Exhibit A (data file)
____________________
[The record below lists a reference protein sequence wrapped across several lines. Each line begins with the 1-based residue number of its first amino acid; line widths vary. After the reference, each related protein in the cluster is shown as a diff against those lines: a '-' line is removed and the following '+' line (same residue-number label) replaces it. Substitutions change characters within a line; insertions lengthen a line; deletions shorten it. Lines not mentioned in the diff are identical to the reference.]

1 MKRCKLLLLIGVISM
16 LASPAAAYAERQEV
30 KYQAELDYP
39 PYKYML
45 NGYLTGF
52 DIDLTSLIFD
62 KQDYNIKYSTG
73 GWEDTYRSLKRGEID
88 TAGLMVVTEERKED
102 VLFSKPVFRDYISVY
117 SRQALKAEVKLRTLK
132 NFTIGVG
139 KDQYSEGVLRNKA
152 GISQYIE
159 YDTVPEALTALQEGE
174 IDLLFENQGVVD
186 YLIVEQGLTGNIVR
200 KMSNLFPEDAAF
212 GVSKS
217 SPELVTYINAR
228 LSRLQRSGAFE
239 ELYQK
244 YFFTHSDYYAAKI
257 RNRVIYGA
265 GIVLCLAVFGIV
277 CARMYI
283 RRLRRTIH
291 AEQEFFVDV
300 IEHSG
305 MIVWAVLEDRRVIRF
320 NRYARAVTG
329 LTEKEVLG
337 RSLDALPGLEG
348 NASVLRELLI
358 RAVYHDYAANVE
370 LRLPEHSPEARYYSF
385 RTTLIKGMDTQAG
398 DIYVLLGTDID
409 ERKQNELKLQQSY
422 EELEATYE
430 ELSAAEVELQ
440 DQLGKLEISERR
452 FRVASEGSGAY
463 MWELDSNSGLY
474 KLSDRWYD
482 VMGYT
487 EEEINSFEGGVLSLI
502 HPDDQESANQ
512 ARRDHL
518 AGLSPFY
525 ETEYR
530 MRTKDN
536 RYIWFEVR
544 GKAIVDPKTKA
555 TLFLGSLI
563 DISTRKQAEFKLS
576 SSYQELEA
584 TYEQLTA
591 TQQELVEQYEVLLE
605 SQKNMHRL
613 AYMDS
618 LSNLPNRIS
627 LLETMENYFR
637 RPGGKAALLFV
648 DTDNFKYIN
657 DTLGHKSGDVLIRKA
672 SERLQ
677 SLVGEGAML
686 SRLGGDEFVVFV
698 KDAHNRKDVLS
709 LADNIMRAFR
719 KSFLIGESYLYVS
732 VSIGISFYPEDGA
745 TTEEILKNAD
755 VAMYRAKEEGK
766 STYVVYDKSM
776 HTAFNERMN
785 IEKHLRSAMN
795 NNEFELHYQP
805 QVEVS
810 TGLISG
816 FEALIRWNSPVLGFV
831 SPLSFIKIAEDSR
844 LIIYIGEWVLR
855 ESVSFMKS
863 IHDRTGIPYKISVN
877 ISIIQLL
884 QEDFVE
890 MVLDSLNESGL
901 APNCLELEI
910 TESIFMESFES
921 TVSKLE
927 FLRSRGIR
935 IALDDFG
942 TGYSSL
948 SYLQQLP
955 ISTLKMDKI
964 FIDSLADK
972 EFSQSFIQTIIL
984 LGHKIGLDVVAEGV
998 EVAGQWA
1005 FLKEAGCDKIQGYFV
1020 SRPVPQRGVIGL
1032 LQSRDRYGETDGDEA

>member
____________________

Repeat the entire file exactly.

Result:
[The record below lists a reference protein sequence wrapped across several lines. Each line begins with the 1-based residue number of its first amino acid; line widths vary. After the reference, each related protein in the cluster is shown as a diff against those lines: a '-' line is removed and the following '+' line (same residue-number label) replaces it. Substitutions change characters within a line; insertions lengthen a line; deletions shorten it. Lines not mentioned in the diff are identical to the reference.]

1 MKRCKLLLLIGVISM
16 LASPAAAYAERQEV
30 KYQAELDYP
39 PYKYML
45 NGYLTGF
52 DIDLTSLIFD
62 KQDYNIKYSTG
73 GWEDTYRSLKRGEID
88 TAGLMVVTEERKED
102 VLFSKPVFRDYISVY
117 SRQALKAEVKLRTLK
132 NFTIGVG
139 KDQYSEGVLRNKA
152 GISQYIE
159 YDTVPEALTALQEGE
174 IDLLFENQGVVD
186 YLIVEQGLTGNIVR
200 KMSNLFPEDAAF
212 GVSKS
217 SPELVTYINAR
228 LSRLQRSGAFE
239 ELYQK
244 YFFTHSDYYAAKI
257 RNRVIYGA
265 GIVLCLAVFGIV
277 CARMYI
283 RRLRRTIH
291 AEQEFFVDV
300 IEHSG
305 MIVWAVLEDRRVIRF
320 NRYARAVTG
329 LTEKEVLG
337 RSLDALPGLEG
348 NASVLRELLI
358 RAVYHDYAANVE
370 LRLPEHSPEARYYSF
385 RTTLIKGMDTQAG
398 DIYVLLGTDID
409 ERKQNELKLQQSY
422 EELEATYE
430 ELSAAEVELQ
440 DQLGKLEISERR
452 FRVASEGSGAY
463 MWELDSNSGLY
474 KLSDRWYD
482 VMGYT
487 EEEINSFEGGVLSLI
502 HPDDQESANQ
512 ARRDHL
518 AGLSPFY
525 ETEYR
530 MRTKDN
536 RYIWFEVR
544 GKAIVDPKTKA
555 TLFLGSLI
563 DISTRKQAEFKLS
576 SSYQELEA
584 TYEQLTA
591 TQQELVEQYEVLLE
605 SQKNMHRL
613 AYMDS
618 LSNLPNRIS
627 LLETMENYFR
637 RPGGKAALLFV
648 DTDNFKYIN
657 DTLGHKSGDVLIRKA
672 SERLQ
677 SLVGEGAML
686 SRLGGDEFVVFV
698 KDAHNRKDVLS
709 LADNIMRAFR
719 KSFLIGESYLYVS
732 VSIGISFYPEDGA
745 TTEEILKNAD
755 VAMYRAKEEGK
766 STYVVYDKSM
776 HTAFNERMN
785 IEKHLRSAMN
795 NNEFELHYQP
805 QVEVS
810 TGLISG
816 FEALIRWNSPVLGFV
831 SPLSFIKIAEDSR
844 LIIYIGEWVLR
855 ESVSFMKS
863 IHDRTGIPYKISVN
877 ISIIQLL
884 QEDFVE
890 MVLDSLNESGL
901 APNCLELEI
910 TESIFMESFES
921 TVSKLE
927 FLRSRGIR
935 IALDDFG
942 TGYSSL
948 SYLQQLP
955 ISTLKMDKI
964 FIDSLADK
972 EFSQSFIQTIIL
984 LGHKIGLDVVAEGV
998 EVAGQWA
1005 FLKEAGCDKIQGYFV
1020 SRPVPQRGVIGL
1032 LQSRDRYGETDGDEA

>member